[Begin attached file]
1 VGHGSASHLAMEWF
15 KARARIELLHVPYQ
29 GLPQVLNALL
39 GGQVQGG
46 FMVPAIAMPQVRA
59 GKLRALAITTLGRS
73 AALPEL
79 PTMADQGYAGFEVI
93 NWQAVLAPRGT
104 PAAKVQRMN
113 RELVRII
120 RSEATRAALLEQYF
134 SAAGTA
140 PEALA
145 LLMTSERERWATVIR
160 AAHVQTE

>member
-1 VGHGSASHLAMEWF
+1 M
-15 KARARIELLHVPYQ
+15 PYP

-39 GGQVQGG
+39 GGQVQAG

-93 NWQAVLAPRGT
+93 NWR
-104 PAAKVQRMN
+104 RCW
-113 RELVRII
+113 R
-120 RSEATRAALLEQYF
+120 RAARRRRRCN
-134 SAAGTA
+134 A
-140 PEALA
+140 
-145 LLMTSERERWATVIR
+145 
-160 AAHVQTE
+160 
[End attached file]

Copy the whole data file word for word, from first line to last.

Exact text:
1 VGHGSASHLAMEWF
15 KARARIELLHVPYQ
29 GLPQVLNALL
39 GGQVQGG
46 FMVPAIAMPQVRA
59 GKLRALAITTLGRS
73 AALPEL
79 PTMADQGYAGFEVI
93 NWQAVLAPRGT
104 PAAKVQRMN
113 RELVRII
120 RSEATRAALLEQYF
134 SAAGTA
140 PEALA
145 LLMTSERERWATVIR
160 AAHVQTE

>member
-1 VGHGSASHLAMEWF
+1 M
-15 KARARIELLHVPYQ
+15 PYP

-39 GGQVQGG
+39 GGQVQAG

-93 NWQAVLAPRGT
+93 NWR
-104 PAAKVQRMN
+104 RCW
-113 RELVRII
+113 R
-120 RSEATRAALLEQYF
+120 RAARRRRRCN
-134 SAAGTA
+134 A
-140 PEALA
+140 
-145 LLMTSERERWATVIR
+145 
-160 AAHVQTE
+160 